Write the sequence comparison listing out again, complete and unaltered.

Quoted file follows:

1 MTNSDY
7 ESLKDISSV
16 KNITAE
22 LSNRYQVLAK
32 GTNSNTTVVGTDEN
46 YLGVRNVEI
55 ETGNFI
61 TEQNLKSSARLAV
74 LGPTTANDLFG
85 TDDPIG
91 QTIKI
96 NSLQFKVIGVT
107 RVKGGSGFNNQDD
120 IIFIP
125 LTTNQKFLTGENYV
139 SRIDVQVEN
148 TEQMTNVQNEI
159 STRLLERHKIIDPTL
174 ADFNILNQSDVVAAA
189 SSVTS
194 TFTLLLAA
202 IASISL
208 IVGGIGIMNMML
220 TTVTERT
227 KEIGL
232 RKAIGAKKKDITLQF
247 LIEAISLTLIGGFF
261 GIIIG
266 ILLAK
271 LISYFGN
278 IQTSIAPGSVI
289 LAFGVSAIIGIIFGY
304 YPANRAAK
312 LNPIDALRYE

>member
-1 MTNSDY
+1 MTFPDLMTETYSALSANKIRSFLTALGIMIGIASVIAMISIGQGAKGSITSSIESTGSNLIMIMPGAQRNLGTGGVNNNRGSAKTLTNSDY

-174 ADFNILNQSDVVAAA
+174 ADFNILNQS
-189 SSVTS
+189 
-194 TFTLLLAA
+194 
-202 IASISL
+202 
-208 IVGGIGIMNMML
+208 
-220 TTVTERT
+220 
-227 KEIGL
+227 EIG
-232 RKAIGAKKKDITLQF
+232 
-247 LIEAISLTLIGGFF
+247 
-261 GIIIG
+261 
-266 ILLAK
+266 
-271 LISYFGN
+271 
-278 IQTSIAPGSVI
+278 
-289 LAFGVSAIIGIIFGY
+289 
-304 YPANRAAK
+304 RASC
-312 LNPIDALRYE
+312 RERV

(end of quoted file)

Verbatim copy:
1 MTNSDY
7 ESLKDISSV
16 KNITAE
22 LSNRYQVLAK
32 GTNSNTTVVGTDEN
46 YLGVRNVEI
55 ETGNFI
61 TEQNLKSSARLAV
74 LGPTTANDLFG
85 TDDPIG
91 QTIKI
96 NSLQFKVIGVT
107 RVKGGSGFNNQDD
120 IIFIP
125 LTTNQKFLTGENYV
139 SRIDVQVEN
148 TEQMTNVQNEI
159 STRLLERHKIIDPTL
174 ADFNILNQSDVVAAA
189 SSVTS
194 TFTLLLAA
202 IASISL
208 IVGGIGIMNMML
220 TTVTERT
227 KEIGL
232 RKAIGAKKKDITLQF
247 LIEAISLTLIGGFF
261 GIIIG
266 ILLAK
271 LISYFGN
278 IQTSIAPGSVI
289 LAFGVSAIIGIIFGY
304 YPANRAAK
312 LNPIDALRYE

>member
-1 MTNSDY
+1 MTFPDLMTETYSALSANKIRSFLTALGIMIGIASVIAMISIGQGAKGSITSSIESTGSNLIMIMPGAQRNLGTGGVNNNRGSAKTLTNSDY

-174 ADFNILNQSDVVAAA
+174 ADFNILNQS
-189 SSVTS
+189 
-194 TFTLLLAA
+194 
-202 IASISL
+202 
-208 IVGGIGIMNMML
+208 
-220 TTVTERT
+220 
-227 KEIGL
+227 EIG
-232 RKAIGAKKKDITLQF
+232 
-247 LIEAISLTLIGGFF
+247 
-261 GIIIG
+261 
-266 ILLAK
+266 
-271 LISYFGN
+271 
-278 IQTSIAPGSVI
+278 
-289 LAFGVSAIIGIIFGY
+289 
-304 YPANRAAK
+304 RASC
-312 LNPIDALRYE
+312 RERV